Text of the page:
• This is Edith Wharton's real masterpiece. Before reading this novel recently (I'd hardly heard of it before), I'd read her much more famous "Age of Innocence" and "House of Mirth." I thought they were okay -- beautiful descriptive passages, brilliant flashes of psychological and political insight, but with boring characters and lame story lines. "The Custom of the Country" has all the fine qualities you expect to find in a good Wharton novel, but with an absolutely amazing protagonist -- Undine. "The Custom of the Country" is "Vanity Fair," with its much paler Becky Sharp, squared. This is what Thackeray would have written if he'd had a much keener and colder eye -- and a blacker sense of humor. This is now in my novelistic top ten -- along with (if you want to know some other books I like before taking my advice and buying/reading this): "Moby-Dick," "The Man Without Qualities," "Blood Meridian," "Remembrance of Things Past," and Burroughs' last major novel "The Western Lands."

  • This was my first Edith Wharton book, and the lady certainly could write. This is somewhat of a saga and follows the social climbing exploits of an excessively spoiled young woman, Undine Spragg, who, for reasons unexplained, believes everyone owes her everything and anything she wants. She begins by making constant demands on her mother and father, eventually nearly ruining them financially. She marries and destroys the life of a naïve but accommodating young man with social standing she desires. She marries again and again in her quest for great wealth and position, disappointed in some way each time. Nothing is ever enough for Undie. She leaves upheaval and destruction in her wake throughout the book.

    Wharton's writing is elegant perfection, but I was happy to have read this on my Kindle - where I was frequently checking vocabulary definitions. Otherwise I might have needed a dictionary on my lap as well as the book. I felt some of this was overdone to an extreme, but an author can't alter their 'voice'. If she wants to use obscure words, she certainly may. Perhaps I retained a few in my more normal brain.

    Although an ambitious work and beautifully written, none of the characters were likeable. Undie's first husband, Ralph, was appealing, but, when negotiating their divorce and custody of their son, he does something beyond stupid just when he has information which could destroy her.

    I've been told all of Edith Wharton's novels involve the social strata of turn-of-the-century New York City. While I love the era, I think it will be a while before I endeavor to pick up my second one. However, if you enjoy gorgeous writing, you should read this one.

  • In The Custom of the Country Edith Wharton uses biting satire to create one of the most callous self indolent characters ever construed onto paper. But it is the subtle brilliance of Ms. Wharton's writing that captures the epitome of the aristocratic hierarchy of the early 20th century and follows its main attraction that is Ms. Undine Spragg as she aims to climb the social ladder of monetary pursuits by any means and will not stop as long as her mirror reflects her commented beauty and youth, that is what makes this a rediscovered gem of a classic. Told in a watcher in the window style the reader is given a full length view of character's inner most thoughts and desires. Although on the surface The Custom of the Country may seem a dated work that centers on a selfish young woman who destroys lives of everyone she comes in contact with, the patient reader may discover multifaceted passages in this title. Not only does Ms. Wharton capture and effectively fashion rancor toward her monetary endowed characters but she also seizes complicated behaviors and "customs" of marriage, other social classes and nationalities that may lead to some entertaining debates for any interested book discussion group to pass the time with.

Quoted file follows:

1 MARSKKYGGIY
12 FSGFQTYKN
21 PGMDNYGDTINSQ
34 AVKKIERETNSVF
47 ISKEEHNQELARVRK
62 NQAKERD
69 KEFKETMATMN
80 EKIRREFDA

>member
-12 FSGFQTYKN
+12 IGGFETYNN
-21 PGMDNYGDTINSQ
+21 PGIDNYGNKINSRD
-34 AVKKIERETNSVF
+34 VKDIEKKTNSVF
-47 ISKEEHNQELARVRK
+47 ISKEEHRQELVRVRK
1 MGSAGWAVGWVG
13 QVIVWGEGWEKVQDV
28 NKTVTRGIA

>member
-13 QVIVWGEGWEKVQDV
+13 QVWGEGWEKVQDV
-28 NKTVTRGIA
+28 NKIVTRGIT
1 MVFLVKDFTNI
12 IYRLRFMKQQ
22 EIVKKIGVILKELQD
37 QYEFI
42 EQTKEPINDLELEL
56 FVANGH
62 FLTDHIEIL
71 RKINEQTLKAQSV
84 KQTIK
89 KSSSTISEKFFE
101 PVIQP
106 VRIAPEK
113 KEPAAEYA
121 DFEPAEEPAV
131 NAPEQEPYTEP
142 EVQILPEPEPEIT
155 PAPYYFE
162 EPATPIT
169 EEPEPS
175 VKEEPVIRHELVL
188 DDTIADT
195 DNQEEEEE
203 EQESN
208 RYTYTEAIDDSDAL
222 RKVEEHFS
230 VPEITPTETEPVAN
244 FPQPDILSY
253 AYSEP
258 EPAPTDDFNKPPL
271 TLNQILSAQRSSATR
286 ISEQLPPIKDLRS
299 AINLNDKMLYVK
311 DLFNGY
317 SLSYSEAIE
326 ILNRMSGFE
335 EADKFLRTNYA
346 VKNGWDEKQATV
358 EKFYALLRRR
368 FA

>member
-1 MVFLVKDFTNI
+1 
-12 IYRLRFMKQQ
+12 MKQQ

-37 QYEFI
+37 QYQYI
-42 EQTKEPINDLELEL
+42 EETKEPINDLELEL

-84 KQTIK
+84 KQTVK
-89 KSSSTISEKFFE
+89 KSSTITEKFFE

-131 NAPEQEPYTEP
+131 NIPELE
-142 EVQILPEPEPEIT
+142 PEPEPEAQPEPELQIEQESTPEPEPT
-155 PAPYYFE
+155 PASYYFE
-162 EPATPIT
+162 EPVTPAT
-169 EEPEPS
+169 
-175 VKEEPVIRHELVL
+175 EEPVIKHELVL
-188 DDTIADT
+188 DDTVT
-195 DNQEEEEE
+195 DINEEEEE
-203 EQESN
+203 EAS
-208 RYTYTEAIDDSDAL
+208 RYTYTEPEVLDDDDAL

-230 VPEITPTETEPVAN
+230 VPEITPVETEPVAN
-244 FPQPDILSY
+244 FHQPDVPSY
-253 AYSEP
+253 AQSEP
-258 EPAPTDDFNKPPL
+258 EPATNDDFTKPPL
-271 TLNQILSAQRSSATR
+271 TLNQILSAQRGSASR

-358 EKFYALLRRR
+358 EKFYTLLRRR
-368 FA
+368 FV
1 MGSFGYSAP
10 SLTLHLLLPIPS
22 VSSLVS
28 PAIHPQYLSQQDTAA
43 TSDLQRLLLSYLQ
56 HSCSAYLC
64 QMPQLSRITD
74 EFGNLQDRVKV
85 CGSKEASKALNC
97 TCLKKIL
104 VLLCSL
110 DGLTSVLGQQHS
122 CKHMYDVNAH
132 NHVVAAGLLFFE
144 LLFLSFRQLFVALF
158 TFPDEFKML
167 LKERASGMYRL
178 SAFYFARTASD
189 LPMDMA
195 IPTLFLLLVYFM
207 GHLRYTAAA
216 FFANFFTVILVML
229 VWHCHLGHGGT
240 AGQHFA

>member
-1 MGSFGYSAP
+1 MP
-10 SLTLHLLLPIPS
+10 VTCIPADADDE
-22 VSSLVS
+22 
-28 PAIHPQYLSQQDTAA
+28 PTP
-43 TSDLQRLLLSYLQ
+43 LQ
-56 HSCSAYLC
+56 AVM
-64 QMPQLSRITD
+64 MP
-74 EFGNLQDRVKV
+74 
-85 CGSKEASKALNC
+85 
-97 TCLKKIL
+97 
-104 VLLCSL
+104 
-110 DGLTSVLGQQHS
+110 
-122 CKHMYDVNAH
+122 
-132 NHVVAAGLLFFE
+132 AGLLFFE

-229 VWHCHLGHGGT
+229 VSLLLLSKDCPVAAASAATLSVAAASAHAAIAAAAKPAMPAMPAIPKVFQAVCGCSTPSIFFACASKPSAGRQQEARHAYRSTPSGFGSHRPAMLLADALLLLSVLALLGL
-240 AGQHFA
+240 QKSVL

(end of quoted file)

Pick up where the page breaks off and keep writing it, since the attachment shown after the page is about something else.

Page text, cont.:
A little patience is asked of the reader who decides to explore this sometimes overlooked classic, Ms. Wharton writes in the flourishing descriptive style and the contemporary reader may find too much is asked of them and stop reading within a few chapters but please don't. Stay with this one, you may end up really loving The Custom of the Country like I did. I find these kinds of titles pull me in if I let them and just enjoy the experience, although I enjoyed The House of Mirth a little more than The Custom of the Country I would still recommend this title for those who would like to find a forgotten classic about the magnetic aristocratic world of the early 20th century.

  • The book is of unlikely interest except to those who want to dig deeper into Edith Wharton's writings. This seems like a middle-tier book for her: not as good as Age of Innocence or House of Mirth, but stars an unsympathetic female (hard to call her a protagonist) who lacks any emotional qualities or empathy and who dedicates herself to acquiring luxury and status regardless of whom she hurts in doing so. Of course, luxury and status leaves her feeling empty and wanting to find even more. She is not the most realistic character, but she would make an even better character if recast today.